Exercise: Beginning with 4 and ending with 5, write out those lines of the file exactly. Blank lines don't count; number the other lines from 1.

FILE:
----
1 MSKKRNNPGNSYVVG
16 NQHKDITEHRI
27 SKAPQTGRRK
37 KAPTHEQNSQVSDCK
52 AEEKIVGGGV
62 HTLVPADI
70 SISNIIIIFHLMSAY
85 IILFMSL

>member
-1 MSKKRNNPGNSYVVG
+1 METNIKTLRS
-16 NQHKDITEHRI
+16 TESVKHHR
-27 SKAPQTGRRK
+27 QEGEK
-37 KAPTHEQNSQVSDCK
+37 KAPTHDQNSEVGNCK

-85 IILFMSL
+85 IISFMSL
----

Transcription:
37 KAPTHEQNSQVSDCK
52 AEEKIVGGGV